PZ Myers wrote a post in which he "officially divorces" himself from the skeptical movement (whereas before he was only "so over" the skeptical movement). This interests me because I like the skeptical movement, I like PZ Myers, and I like internet drama (schadenfreude!). This particular drama has also been the talk of the blogosphere (eg here, here). PZ Myers was reacting to a talk by Jamy Ian Swiss, who is a skeptical leader and magician. The talk is not online (ETA: it's here, but I haven't watched it yet), but by all accounts it's similar to this talk from 2012:
Of course, I had to watch the video to see what everyone's on about. Upon watching it, I discovered I have Opinions about it, which I'm sure you're all fascinated to hear. But seriously, let me know if you're interested in me expanding out any of these comments.
6:37 - Swiss immediately defends himself by saying he's an atheist. I
view this as a sort of "Some of my best friends are gay!" moment. The atheist movement has never really been about siding with every atheist, just like feminist movements have never believed women are always right.
11:18 - Swiss starts telling a few anecdotes about meeting atheists who were anti-skeptical. While I'm sure the anecdotes are true stories, it comes off as a bit... stereotype-enforcing? There's a basic misunderstanding of the atheist movement here. Insofar as it can be said to have unified views, the atheist movement supports skepticism. Seriously, there's some bitter dispute in the atheist movement about what goals the atheist movement should have, but both sides of that dispute agree on skepticism. If there's an atheist who believes in The Secret, most atheist activists consider that deeply regrettable. Although, we wouldn't necessarily force such a person out, in the same way that Swiss thinks it's okay if there are some skeptics who have their own pet kooky ideas. (But I agree Bill Maher is terrible, and I think he should be shown the door.)
17:28 - Swiss suggests that skeptics have the broadest view of the atheism/humanism/skepticism magisteria. This is kind of arrogant, especially given his earlier missteps in understanding the atheist movement.
17:51 - Swiss says that skeptical organizations are purely concerned about testable claims, as opposed to claims based on faith. Of course, he explains, someone who believes in ghosts purely on faith doesn't get a free pass, and even people with religious beliefs are using evidence-based arguments (and thus fall within skepticism). I consider this a concession on Swiss' part, but PZ appears to have misinterpreted it, leading to unnecessary disagreement. In any case, I've expressed the opinion that this philosophical issue is a red herring.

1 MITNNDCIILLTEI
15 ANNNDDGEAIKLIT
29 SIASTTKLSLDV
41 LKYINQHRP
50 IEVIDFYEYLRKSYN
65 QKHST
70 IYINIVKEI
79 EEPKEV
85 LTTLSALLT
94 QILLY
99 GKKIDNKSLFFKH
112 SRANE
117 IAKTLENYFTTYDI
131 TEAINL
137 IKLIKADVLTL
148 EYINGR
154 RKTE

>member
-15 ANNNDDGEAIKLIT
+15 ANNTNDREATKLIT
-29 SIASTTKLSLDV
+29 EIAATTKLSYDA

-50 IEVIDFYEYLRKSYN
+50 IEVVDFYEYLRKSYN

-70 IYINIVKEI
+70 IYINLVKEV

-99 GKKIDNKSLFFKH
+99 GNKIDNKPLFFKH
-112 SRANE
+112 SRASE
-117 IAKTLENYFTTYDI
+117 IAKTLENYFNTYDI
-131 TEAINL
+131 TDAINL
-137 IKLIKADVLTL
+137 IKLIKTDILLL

19:30 - Swiss says that when people criticize skeptics of giving religion a free pass, they're setting up a strawman. I don't agree at all. Everyone knows that skeptics claim not to give religion any free pass, but some people think that they are in fact giving religion a free pass, based on their behavior. For example, some consider it a double standard that Swiss won't accept an atheist who asks for his astrological sign, but will accept a skeptic who believes in the resurrection of Jesus. I'm not sure that this is a good argument, but it's definitely not a strawman argument.
22:01 - Swiss refers to a panel on diversity in the skeptical movement and laments that the panel was rather non-diverse, being made entirely of atheists. Here's another example of that double standard. Would he say the same if they all disbelieved in ghosts?
22:13 - Swiss says that skepticism would only focus on gay rights when gay rights opponents make testable claims. JREF, though it is run by two gay men, is a skeptical organization, not a gay rights organization. I agree. Further, I think this is all people are asking for when people say that skeptics should place some focus on women and people of color--they want skeptics to tackle testable claims, and for women and POC to be represented among leaders. (See Greta)
25:01 - Swiss criticizes "Skepticism 2.0". I had never heard the term before, so I looked it up. It refers to the grassroots popularization of skepticism. Skepticism 2.0 is associated with blogs, podcasts, and skeptics in the pub. But Swiss very clearly supports grassroots skepticism, and seems to mean something entirely different by "skepticism 2.0". Basically he's criticizing people who want to depart from the canonical topics of skepticism. The language confusion is not auspicious.
26:31 - How can anyone claim that pseudoscience and the paranormal doesn't matter? Swiss rattles a list of especially harmful examples. I totally agree. I resent when people reduce skepticism to talking about bigfoot and UFOs.
27:53 - "You are still welcome in my skeptics tent, but the one thing that is neither fine nor good is to come into my skeptics tent and declaring that you are moving it." ... Your skeptics tent? It sounds a lot like he's saying skeptical leaders such as himself have the sole power to dictate their focus.
30:50 - People are not fooled because they're stupid. Mocking the people who are fooled is victim-blaming. Hear hear.
39:50 - Swiss says that the primary purpose of grassroots skeptical organization is not to do activism, but to connect with like-minded individuals. I'm glad he thinks so. At times in the talk it seemed like he was complaining about grassroots skeptics contributing to mission drift, or otherwise crippling activists.
Next I plan to read Daniel Loxton's document on the history of skepticism. So far seems fascinating.